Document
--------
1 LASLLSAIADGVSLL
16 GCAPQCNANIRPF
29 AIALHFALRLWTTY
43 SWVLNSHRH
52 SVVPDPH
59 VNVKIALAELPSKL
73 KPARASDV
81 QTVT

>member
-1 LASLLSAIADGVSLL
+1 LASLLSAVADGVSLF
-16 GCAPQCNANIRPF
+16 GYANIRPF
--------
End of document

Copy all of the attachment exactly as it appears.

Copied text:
1 LASLLSAIADGVSLL
16 GCAPQCNANIRPF
29 AIALHFALRLWTTY
43 SWVLNSHRH
52 SVVPDPH
59 VNVKIALAELPSKL
73 KPARASDV
81 QTVT

>member
-1 LASLLSAIADGVSLL
+1 LASLLSAVADGVSLF
-16 GCAPQCNANIRPF
+16 GYANIRPF